Psychoanalytic Theory, Deconstructionism and Heart of Darkness

Posted by in Stuff About Writing

The following is a short paper that I wrote for my literary theory class on Heart of Darkness by Joseph Conrad. It is a classic text and a quick read if you’re interested. The story, unlike my analysis of it, is riveting…

The Psychoanalytic approach focuses on the power of the unconscious to shape our thoughts and behavior. Deconstructionism focuses on the assumption of legitimacy and meaning. Conrad’s Heart of Darkness can be can be analyzed using both theories, but the psychoanalytic theory is more useful for understanding the depth of the themes and the author’s intentions.
In this passage Marlow describes coming to a realization about the native helpers:
And I saw something restraining, one of those human secrets that baffle probability, had comes into play there. I looked at them with a swift quickening of interest – not because it occurred to me I might be eaten by them before very long, though I own to you that just then I perceived – in a new light, as it were – how unwholesome the pilgrims looked, and I hoped, yes, I positively hoped that my aspect was not so – what shall I say? So- unappetizing… Restraint! What possible restraint? Was it superstition, disgust, patience, fear – or some kind of primitive honor? (42)
From a psychoanalytical perceptive, it is as though Marlowe is seeing these helpers as people for the first time. People with their own motivations and rules, that are different from his, and he struggles to understand them. Marlow’s sense of self developed as a child, modeling himself after an ideal (Freud, 439). But this revelation causes him to question his own sense of self – he doesn’t want to identify with the ‘unappetizing’ pilgrims, but he doesn’t feel close to the “primitives” either, he doesn’t get them, but he sees positive traits in them that he didn’t before, and it calls into question what he knows. Lacan argues that the “Mirror Stage” is the beginning of this identification, where the relationship between and organism and it’s reality is established (443). A child views himself in the mirror and identifies himself. A bifurcated self, he now knows that he is both seeing and seen. One could argue that Marlow is seeing some of himself and the traits that he holds dear mirrored in the natives, and things that revolt him mirrored in the company men, and it causes confusion and questioning.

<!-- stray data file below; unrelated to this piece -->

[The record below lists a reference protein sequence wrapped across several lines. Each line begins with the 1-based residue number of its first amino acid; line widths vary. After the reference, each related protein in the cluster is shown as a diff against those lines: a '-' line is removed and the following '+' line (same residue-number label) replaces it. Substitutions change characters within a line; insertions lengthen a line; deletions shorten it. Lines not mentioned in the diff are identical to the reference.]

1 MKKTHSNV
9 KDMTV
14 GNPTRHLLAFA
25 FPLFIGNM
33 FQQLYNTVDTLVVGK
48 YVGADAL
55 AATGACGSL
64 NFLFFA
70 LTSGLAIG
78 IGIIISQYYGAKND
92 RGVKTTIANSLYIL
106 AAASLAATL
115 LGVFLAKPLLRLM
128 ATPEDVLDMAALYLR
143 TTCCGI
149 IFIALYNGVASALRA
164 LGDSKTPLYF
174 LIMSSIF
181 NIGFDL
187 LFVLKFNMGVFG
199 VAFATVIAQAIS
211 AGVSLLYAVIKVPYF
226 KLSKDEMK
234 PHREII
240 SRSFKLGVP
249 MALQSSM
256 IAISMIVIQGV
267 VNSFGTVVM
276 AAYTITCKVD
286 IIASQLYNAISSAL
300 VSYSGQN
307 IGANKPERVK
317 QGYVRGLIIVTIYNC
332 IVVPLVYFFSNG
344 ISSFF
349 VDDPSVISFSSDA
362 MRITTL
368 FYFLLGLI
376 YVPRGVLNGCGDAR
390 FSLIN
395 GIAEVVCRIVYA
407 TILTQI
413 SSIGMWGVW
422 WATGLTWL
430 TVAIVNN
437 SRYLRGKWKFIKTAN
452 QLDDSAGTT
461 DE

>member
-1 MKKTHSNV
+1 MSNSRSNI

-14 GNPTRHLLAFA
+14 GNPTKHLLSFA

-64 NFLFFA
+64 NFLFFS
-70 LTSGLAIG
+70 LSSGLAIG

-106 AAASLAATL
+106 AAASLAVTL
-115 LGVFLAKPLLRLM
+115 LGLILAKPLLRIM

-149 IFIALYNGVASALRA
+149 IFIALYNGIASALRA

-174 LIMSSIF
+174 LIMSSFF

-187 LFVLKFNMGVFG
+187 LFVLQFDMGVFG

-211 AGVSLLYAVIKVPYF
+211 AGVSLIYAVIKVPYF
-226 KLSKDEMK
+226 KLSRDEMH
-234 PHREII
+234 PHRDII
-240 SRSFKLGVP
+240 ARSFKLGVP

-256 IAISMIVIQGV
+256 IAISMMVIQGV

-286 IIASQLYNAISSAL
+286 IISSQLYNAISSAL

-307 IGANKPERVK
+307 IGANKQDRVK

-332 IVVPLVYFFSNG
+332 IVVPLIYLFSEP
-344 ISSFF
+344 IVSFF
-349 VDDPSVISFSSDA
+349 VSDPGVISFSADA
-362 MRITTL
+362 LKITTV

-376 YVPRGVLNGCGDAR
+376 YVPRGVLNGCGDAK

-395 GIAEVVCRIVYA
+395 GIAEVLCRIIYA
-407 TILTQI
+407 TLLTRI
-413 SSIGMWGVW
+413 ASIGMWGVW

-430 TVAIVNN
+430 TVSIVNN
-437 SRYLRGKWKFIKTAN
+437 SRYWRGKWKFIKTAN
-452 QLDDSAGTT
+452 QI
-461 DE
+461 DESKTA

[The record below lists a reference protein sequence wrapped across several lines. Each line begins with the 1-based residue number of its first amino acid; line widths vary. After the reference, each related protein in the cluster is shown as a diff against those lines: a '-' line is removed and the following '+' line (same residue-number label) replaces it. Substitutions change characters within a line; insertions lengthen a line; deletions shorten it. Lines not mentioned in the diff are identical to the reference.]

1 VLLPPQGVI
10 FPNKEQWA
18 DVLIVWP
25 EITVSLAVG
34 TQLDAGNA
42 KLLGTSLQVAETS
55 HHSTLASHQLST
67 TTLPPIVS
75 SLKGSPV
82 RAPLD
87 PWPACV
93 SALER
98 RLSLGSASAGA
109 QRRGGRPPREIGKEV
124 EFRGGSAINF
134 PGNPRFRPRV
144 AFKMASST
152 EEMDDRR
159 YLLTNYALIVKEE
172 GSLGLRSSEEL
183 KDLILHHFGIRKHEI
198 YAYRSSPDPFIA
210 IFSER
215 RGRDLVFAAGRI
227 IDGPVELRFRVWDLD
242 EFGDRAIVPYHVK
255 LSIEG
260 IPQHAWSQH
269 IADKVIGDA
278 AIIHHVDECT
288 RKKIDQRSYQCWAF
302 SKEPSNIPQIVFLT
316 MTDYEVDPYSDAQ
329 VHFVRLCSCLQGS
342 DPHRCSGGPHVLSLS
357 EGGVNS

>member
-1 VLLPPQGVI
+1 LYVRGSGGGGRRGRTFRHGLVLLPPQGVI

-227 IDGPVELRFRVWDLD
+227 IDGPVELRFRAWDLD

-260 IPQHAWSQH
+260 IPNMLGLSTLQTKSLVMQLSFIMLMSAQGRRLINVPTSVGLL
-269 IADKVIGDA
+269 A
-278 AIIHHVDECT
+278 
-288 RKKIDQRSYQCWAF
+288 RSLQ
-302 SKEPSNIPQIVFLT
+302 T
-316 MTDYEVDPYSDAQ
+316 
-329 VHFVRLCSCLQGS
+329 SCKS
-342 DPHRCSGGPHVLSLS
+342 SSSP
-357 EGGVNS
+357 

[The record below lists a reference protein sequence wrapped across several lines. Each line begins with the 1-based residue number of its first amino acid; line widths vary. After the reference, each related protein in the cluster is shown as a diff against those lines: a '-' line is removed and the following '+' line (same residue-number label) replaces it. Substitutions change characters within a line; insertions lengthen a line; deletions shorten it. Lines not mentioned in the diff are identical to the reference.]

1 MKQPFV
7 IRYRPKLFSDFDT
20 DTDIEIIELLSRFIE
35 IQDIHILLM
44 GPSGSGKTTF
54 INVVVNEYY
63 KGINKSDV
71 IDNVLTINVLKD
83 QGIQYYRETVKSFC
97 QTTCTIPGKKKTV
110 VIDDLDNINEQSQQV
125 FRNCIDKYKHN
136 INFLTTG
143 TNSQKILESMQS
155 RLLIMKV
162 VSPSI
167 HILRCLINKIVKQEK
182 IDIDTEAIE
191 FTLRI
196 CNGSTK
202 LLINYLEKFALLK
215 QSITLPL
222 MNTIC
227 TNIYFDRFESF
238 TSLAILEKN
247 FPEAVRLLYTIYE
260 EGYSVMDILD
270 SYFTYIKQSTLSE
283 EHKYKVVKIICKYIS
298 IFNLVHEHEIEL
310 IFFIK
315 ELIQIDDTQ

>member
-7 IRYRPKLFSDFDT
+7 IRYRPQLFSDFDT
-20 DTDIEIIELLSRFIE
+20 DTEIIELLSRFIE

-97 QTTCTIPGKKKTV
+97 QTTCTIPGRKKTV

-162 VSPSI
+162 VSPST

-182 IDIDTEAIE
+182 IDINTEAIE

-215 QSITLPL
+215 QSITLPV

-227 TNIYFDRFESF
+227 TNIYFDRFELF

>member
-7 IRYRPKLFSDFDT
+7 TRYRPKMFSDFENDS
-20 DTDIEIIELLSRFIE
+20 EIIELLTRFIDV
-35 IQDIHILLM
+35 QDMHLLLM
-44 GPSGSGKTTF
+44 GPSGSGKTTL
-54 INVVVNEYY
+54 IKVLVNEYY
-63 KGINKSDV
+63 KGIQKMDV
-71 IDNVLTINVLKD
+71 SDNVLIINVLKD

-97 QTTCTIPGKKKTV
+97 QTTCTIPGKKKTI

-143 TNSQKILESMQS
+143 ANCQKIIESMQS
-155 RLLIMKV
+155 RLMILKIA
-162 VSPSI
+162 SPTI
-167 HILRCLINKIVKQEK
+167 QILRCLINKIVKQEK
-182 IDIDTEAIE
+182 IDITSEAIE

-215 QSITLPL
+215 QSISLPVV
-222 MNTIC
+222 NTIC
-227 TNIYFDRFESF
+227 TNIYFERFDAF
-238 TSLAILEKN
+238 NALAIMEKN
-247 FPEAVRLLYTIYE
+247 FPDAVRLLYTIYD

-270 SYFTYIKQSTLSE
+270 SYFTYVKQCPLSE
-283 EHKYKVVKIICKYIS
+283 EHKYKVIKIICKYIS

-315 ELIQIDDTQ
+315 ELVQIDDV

In a deconstructionist reading of this passage what stands out is the binary (Johnson, 346) and privileging of white men vs. natives. Marlow, as a white, European man, vs. his African helpers, and the obvious separation between the two. Marlow makes many unflattering assumptions about his helpers, and when they show positive traits, he almost doesn’t believe them, he doesn’t understand how they could be good. This passage also addresses Lyotard’s idea of the metanarrative supporting the legitimacy of power (Lyotard, 358). Legitimacy allows morality to become reality. Power shores up power. Marlow was raised with the idea, with the metanarrative that he as a white man was better than the native Africans, his realization on the boat that they are more alike than he thought, undermines this narrative and the legitimacy of the power of the company, and the whites in general.
Deconstructionist theory brings to light themes of racism, of white narcissism, and the roots of power in Heart of Darkness. But, psychoanalytic theory does that and more. Psychoanalytic theory addresses both the group and the individual identities and motivations. While deconstructionism questions, it doesn’t speak to what happens to the individual who questions like psychoanalytic theory does, which is why psychoanalytic theory is more effective in analyzing Heart of Darkness.

Works Cited:
Conrad, Joseph. Heart of Darkness. Global Classics, 2014.
Freud, Sigmund. “Group Psychology and the Analysis of Ego.” Literary Theory: An Anthology. Rivkin, Julie, and Michael Ryan. Malden: Blackwell Publishing, 2013, pp.438-440. Print.
Johnson, Brenda. “Writing.” Literary Theory: An Anthology, 2nd ed, edited by Julie Rivkin and Michael Ryan, Blackwell Publishing, 2004, pp. 340-347.
Lacan, Jaques. “The Mirror Stage as Formative of the Function of I as Revealed in Psychoanalytic Experience.” Literary Theory: An Anthology. Rivkin, Julie, and Michael Ryan. Malden: Blackwell Publishing, 2013, pp.441-6. Print.
Lyotard, Jean-François, “The Postmodern Condition.” Literary Theory: An Anthology. Rivkin, Julie, and Michael Ryan. Malden: Blackwell Publishing, 2013, pp.355-64. Print.